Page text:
Finland is set to be the next EU nation to open its borders to all travelers, including higher-risk Covid countries such as the U.S.
The country is poised to bring in mandatory testing rules in October which means even those from lands with much higher infection rates will be welcome.
Finland will soon “relax travel restrictions” and “implement a test-based scheme” reports public broadcaster YLE.
“Travel to Finland will soon be possible from more countries, but mandatory coronavirus testing is likely to be introduced,” it says. Something that has now been confirmed by the government.
“The Finnish government on Thursday decided to scale down its restrictions on cross-border travel,” reports the Helsinki Times.
Finnish Quarantine Rules Relaxed–Starting With Europeans
The rules are due to take effect from September 14. But not everyone will be welcome at the outset.
Finns or foreigners arriving from Schengen countries with 25 or less cases per 100,000 people in the past fortnight no longer face compulsory testing or quarantine.
Until now, quarantine was required for places with eight or more cases per 100,000. The government also advised against all but essential travel to destinations with a Covid incidence higher than its own– currently at 8.5 per 100,000.
This ruled out tourism even to many relatively low-risk European neighbors, as well as high-risk red zones.
- With the latest move, travel will again be possible to and from Denmark, Norway and Sweden. As it should be for many parts of South-East Asia and Africa, plus Australia, China and others going by current European Centre for Disease Prevention and Control data.
- Whereas travel to/from places including France, Spain, Italy, Belgium, Czechia, Croatia, the Netherlands, the U.K., the U.S. and Brazil is still off the cards. Though probably not for long.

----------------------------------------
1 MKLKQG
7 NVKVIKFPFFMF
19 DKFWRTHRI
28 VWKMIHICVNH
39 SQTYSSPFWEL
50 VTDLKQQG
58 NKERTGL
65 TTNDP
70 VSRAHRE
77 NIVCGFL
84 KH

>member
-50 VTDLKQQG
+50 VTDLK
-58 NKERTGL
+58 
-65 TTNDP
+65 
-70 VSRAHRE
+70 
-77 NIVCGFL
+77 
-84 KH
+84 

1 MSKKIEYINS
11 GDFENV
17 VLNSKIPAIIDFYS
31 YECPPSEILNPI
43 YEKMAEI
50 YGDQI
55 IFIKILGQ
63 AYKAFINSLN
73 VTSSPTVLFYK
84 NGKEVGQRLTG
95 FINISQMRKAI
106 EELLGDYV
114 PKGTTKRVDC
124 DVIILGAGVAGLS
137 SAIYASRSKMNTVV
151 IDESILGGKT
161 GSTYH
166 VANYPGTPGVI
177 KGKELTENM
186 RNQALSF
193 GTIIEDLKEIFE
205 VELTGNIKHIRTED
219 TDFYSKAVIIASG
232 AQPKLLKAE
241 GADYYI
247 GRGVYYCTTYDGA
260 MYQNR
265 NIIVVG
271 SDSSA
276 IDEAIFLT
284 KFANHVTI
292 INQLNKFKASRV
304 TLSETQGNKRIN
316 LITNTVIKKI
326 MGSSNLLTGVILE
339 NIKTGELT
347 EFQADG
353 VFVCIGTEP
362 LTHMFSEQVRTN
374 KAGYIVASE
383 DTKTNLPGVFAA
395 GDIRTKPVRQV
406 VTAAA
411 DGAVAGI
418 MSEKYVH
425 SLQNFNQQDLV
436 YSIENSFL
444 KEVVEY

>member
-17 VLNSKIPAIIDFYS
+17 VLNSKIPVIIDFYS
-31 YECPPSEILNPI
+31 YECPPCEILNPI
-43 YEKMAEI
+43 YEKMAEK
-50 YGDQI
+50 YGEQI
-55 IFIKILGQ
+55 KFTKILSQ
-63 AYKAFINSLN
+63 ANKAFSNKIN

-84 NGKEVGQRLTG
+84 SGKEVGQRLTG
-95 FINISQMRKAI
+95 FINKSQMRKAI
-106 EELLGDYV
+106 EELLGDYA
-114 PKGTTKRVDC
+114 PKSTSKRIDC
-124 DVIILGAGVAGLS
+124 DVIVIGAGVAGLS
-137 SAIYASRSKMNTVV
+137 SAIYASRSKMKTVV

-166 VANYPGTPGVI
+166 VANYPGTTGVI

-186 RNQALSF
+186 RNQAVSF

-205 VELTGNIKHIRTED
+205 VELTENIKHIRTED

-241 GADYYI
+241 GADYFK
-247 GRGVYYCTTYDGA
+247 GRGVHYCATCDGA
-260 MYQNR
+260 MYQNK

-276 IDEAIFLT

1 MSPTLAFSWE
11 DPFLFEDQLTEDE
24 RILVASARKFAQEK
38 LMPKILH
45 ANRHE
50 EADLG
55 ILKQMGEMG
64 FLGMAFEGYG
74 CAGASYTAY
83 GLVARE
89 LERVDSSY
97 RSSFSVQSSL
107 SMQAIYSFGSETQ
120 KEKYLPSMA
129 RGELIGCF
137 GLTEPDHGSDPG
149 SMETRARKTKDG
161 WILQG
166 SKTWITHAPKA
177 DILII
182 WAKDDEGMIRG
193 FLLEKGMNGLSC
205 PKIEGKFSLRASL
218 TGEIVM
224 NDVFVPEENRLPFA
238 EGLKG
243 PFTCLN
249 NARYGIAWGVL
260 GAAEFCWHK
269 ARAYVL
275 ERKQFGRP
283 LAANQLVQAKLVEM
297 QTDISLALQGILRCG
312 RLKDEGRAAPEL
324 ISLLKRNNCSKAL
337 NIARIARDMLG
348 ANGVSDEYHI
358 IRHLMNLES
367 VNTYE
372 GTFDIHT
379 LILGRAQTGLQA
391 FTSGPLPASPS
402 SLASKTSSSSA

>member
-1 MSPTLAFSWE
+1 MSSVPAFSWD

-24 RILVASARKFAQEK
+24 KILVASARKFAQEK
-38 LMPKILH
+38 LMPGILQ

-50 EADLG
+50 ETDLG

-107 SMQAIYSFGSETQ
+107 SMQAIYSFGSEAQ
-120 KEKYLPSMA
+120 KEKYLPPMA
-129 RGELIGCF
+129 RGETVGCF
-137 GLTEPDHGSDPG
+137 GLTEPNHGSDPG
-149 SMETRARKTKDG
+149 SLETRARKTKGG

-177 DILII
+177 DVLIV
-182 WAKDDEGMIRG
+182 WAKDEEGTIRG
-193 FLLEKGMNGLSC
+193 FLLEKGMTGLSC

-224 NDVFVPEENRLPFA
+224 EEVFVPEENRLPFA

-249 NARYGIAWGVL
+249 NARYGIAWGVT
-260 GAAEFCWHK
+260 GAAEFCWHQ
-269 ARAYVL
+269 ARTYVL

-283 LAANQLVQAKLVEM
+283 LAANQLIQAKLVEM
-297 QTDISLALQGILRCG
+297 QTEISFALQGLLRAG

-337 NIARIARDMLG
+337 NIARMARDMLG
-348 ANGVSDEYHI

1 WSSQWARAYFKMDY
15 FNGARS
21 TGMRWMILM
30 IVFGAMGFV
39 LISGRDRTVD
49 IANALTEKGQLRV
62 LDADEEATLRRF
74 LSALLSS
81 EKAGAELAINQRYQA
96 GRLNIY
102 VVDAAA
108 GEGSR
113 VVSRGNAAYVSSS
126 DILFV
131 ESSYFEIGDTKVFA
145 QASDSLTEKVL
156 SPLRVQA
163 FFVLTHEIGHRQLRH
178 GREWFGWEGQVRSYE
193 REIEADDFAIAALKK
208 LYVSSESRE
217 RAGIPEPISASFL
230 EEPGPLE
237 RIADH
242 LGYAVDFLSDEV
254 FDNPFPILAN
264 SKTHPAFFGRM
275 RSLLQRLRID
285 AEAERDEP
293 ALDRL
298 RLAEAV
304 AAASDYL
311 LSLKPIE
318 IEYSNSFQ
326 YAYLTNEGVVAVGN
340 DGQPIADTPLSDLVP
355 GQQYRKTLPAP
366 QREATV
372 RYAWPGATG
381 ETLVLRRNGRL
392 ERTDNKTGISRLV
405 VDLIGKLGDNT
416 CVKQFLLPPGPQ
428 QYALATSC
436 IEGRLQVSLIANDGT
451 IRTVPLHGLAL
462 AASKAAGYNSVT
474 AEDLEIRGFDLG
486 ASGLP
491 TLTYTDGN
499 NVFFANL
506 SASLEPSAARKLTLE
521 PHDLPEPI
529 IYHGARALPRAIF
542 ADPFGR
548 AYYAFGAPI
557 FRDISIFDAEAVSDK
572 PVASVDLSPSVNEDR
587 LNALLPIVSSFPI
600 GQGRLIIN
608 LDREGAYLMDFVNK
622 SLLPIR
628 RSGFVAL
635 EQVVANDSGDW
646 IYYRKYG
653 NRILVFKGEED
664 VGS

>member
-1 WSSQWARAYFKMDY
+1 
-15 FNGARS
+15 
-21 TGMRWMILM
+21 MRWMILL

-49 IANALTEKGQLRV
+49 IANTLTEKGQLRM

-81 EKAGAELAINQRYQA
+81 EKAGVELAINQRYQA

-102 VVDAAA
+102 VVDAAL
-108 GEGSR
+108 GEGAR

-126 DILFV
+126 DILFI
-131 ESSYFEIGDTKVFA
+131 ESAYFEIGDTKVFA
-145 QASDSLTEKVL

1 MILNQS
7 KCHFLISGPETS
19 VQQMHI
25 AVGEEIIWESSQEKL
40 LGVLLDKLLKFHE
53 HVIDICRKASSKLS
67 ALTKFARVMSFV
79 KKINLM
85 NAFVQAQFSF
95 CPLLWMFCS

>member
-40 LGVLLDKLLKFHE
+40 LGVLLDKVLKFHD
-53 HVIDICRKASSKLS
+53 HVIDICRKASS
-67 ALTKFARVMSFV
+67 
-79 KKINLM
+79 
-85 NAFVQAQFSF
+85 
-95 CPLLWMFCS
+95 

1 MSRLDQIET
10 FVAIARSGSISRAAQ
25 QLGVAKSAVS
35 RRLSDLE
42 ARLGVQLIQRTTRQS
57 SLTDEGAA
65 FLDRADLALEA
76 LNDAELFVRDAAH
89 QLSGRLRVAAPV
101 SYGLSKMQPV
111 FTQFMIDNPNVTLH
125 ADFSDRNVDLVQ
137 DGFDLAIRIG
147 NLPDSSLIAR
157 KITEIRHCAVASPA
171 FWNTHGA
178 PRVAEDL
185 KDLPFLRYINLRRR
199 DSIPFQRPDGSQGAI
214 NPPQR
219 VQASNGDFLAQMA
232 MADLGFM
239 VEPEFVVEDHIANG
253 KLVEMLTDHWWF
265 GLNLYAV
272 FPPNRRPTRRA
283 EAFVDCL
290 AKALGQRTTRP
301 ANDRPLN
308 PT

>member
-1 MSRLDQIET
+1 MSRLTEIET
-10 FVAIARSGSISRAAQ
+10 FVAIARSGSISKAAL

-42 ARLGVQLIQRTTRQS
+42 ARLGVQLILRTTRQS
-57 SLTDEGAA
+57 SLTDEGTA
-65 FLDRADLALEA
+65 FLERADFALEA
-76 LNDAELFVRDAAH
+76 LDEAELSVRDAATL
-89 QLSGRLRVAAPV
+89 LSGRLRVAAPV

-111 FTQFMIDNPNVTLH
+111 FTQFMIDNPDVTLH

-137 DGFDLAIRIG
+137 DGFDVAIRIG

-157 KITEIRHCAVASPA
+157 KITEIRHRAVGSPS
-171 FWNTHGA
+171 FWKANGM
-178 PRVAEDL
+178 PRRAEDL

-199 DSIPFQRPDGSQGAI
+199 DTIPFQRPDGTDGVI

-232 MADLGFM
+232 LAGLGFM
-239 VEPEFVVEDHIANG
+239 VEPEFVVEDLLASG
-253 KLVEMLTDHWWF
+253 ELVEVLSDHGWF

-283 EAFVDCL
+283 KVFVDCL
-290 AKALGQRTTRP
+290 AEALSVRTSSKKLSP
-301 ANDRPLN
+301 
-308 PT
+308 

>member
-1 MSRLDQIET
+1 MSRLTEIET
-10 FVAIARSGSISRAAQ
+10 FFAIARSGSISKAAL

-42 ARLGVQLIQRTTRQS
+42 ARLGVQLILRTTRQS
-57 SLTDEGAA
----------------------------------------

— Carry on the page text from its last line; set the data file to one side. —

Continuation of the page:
Next, Testing Will Mean Opening To Everyone
Finland is planning to raise that Covid infection threshold by October, to allow visits even from high-risk countries.
That plan hinges on the introduction of new laws to cater for a “testing-based entry model”, reports Helsinki Times.
For travelers from countries where Covid infection rates are above 25/100,000, a negative test result will be required on arrival.
According to Reuters, travelers must then remain in self-isolation until they produce a second negative test.
Finns Falling In Line With New EU Testing And Open Border Push
The EU is encouraging members to open borders to countries with no more than 25–50 coronavirus cases per 100,000 inhabitants.
For “red zones” over this level, it says, member countries should propose quarantine. And that seems exactly to be what Finland has in mind.
Tourism Industry Rejoices–At Least Most Players
Finnish Transport Minister, Timo Harakka, said a draft bill will make proof of a negative corona test mandatory for passengers from red zones.
Most Baltic and Nordic countries are expected to be exempt from the rule.
Economic Affairs Minister, Mika Lintilä, heralded the step as great news for leisure and business travel–and for the tourism industry.
“I’m sorry that it took so long, but better late than never,” he said. “Finnair will now return to the competitive market where it has been with its European competitors.”
Some tourism operators are less than enthusiastic however.
“Flight ticket €190, Covid test €210,” tweeted Lapland SantaPark entrepreneur, Ilkka Länkinen, who fears the prohibitive cost will hit winter tourism.
Yet many, aside from the Finnish government, feel Covid tests are the only thing that will make full border reopening possible.
“The purpose is to make tourism to Finland possible and safe for health,” said Harakka.
Interior Minister, Maria Ohisalo, says internal Schengen border controls will remain until the testing laws are in place.
More Tests Allow EU Borders To Gradually Open To All
Amid a European Covid comeback over the past month, some wonder whether borders opened too quickly.
Croatia, an EU but not Schengen member, has been welcoming Americans and others officially from early July. Testing requirements stiffened as corona cases soared. Malta became the first EU and Schengen member to open to everyone in August.
Now it remains to be seen how many decide to take the Finnish direction, in order to resurrect some of the winter tourism season too, after struggling through a half-mast Covid summer.